Northern California Friends of Sabeel ad in Downtown Berkeley BART Station. (Photo: Barbara Erickson)
Two Israeli women, one Palestinian and the other Jewish, are the latest activists to appear on San Francisco Bay Area transit posters calling for an end to U. S. military aid to Israel. Images of Lubna Masarwa and Michal Zak, who work together for the threatened Bedouin of the Negev/Naqab Desert, are now greeting commuters on Bay Area Rapid Transit stations in San Francisco and the East Bay.
"Join with us," the posters say. "Build peace with justice and equality. End U.S. military aid to Israel." The five advertisements also invite viewers to read about Lubna and Michal at www.BuildPeace.org.
Northern California Friends of Sabeel, with help from members of Bay Area Jewish Voice for Peace, produced the posters as part of a campaign inspired by the Chicago group, Committee for a Just Peace in Israel Palestine. (The project is now under the U.S. Campaign to End the Israeli Occupation.) Last year NorCal Sabeel ran ads featuring Jeff Halper of the Israeli Committee Against House Demolitions with his friend and colleague Salim Shawamreh. Two posters of Jeff and Salim are appearing concurrently with those of the women.
Stand With Us ad. (Image: Stand With Us)
NorCal Sabeel began its advertising campaign in December 2010 using the Chicago group’s posters of two unnamed fathers, one Israeli and one Palestinian, with their young daughters. In response to these, the Israel Lobby group StandWithUs ran provocative counter ads showing a pair of angry eyes peering out from a keffiyeh, but BART removed these ads after receiving complaints that they were racist. Since then StandWithUs has placed new posters claiming that Israel lacks a partner for peace and directing viewers to a web site that charges Palestinians with teaching their children to hate.
Culture jammer's re-branded Stand With Us ad, February 2011. (Photo: Jamnation/IndyBay)
StandWithUs, flush with millions of Israel Lobby dollars, is able to run several times the number of ads that NorCal Sabeel can afford. So Mondoweiss readers are encouraged to help out by visiting www.BuildPeace.org and making a donation.
Visitors to the web site can read about Lubna and Michal, who guide delegations to the most vulnerable citizens of Israel, the remnants of Israel’s historic Bedouin communities. The women accompany visitors to villages like Al Araqib (demolished and rebuilt over thirty times) and Wadi al Na’am, home to 8,000 who live in the shadow of contaminating industrial plants, and they visit other Palestinian communities “unrecognized” by Israel and denied water, transportation, electricity and services readily available to Jewish settlements.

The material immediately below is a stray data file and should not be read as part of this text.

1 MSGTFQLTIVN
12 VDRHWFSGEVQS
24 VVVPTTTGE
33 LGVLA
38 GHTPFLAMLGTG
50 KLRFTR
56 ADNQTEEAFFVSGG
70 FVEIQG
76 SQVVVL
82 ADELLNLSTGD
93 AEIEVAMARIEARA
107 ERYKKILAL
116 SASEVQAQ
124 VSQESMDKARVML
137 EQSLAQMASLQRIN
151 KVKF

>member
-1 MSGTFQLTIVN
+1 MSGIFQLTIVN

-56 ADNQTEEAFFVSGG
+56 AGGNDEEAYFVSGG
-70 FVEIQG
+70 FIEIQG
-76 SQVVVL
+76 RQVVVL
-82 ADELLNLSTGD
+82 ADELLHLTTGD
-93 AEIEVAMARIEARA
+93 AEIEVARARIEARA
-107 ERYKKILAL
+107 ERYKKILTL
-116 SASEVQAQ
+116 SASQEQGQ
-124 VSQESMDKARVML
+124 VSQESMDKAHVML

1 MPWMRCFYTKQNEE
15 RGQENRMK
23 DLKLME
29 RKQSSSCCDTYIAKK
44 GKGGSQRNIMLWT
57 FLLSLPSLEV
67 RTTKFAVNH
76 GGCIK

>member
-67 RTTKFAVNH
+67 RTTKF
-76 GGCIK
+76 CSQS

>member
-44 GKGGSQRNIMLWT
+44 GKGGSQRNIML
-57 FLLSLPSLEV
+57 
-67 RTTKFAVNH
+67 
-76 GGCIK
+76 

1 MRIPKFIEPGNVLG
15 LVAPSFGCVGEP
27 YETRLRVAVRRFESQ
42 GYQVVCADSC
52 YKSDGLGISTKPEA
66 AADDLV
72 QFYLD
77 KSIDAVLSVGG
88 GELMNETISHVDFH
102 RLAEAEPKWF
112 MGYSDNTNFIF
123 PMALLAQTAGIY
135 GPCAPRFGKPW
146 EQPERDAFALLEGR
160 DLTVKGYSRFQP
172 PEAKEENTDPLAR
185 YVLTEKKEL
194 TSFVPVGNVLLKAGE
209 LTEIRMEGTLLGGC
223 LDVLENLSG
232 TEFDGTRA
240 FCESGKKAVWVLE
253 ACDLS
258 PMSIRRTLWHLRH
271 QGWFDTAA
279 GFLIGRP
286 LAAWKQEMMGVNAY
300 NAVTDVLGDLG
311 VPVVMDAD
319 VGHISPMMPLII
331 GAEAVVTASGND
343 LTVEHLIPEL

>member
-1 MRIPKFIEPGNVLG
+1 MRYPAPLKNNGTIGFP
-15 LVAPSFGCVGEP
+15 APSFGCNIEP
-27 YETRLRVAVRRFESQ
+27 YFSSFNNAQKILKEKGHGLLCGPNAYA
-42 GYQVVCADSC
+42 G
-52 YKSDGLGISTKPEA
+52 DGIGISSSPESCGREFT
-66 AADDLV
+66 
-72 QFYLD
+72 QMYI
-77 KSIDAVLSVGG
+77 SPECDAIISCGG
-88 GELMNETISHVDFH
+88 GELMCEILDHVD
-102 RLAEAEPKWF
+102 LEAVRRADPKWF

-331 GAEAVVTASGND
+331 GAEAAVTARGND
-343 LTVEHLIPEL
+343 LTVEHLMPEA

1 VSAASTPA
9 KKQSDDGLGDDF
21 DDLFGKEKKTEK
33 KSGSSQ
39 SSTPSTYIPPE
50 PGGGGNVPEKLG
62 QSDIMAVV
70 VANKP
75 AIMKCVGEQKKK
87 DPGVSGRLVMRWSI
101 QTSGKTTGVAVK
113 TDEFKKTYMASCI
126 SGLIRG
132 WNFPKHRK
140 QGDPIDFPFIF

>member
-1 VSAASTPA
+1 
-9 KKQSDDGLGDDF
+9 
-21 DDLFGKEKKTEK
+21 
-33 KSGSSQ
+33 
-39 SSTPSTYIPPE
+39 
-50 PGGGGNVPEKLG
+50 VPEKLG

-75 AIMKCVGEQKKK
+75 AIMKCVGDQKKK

They also escort delegations to the Regional Council of Unrecognized Villages, where newcomers learn that Israel is drafting a law to force the Bedouin off their ancestral lands and into townships blighted by unemployment and poverty. As Israel destroys the "unrecognized" villages, the Jewish National Fund moves in to uproot their trees and plant forests under the pretext of reclaiming the desert. Israeli media meanwhile vilify the Bedouin and say they are "invaders" on their own land.
Michal, a resident of the bi-national community Neve Shalom/Wahat al Salam, spent 20 years working as a political educator, facilitating dialogue between Israelis and Palestinians, and when Lubna attended one of her workshops six years ago, the two women met for the first time. But both of them became disillusioned with dialogue that fails to challenge injustice, and they chose instead to take more direct action in confronting the racism and abuses in Israel and the Occupied Territories.
Lubna highlights the Israeli policy of dividing Palestinians into separate groups and enclaves, and she works with those in the Diaspora, within the state of Israel, and under occupation. She has joined with the Palestinians of East Jerusalem and villagers in the occupied West Bank who are fighting the confiscation of their land, water and homes. She took part in four attempts to break the siege of Gaza by sea and succeeded in entering the strip twice, and she spent six months in Belgium as an advocate for Palestine at the European parliament. At the invitation of Nobel Laureate Mairead Maguire, Lubna also attended a forum on nonviolent strategy held in Hawaii.
Two years ago, Michal joined the staff of the Regional Council of Unrecognized Villages that advocates for the 90,000 Bedouin of Israel's southern desert. She coordinates outreach to Jewish groups and human rights organizations and helps the council tell the story of the persecuted Palestinian Bedouin.
She recounts their stories of dispossession, going back to the early days of Israel, when the tribes were driven off their original land to make way for Jewish settlements and their remnants were forced into a small corner of the desert. She also describes the current assault on their way of life, which threatens to demolish the last Bedouin communities in the name of an exclusive Jewish state.
"There is a plan to concentrate people," she said, "to take their land and make everyone around, including the international community, think it is all in the name of progress."
Michal has been called a traitor by some of her fellow Jews, but she finds fulfillment in her work. As a staff member of the regional council, she said, "I feel liberated."
Lubna has faced harassment from Israeli security services. They call her to say that they are watching her. They have held her for hours of questioning and accused her of threatening the security of Israel, but she is willing to pay the price for her work. "It will not stop me from raising my voice," Lubna said.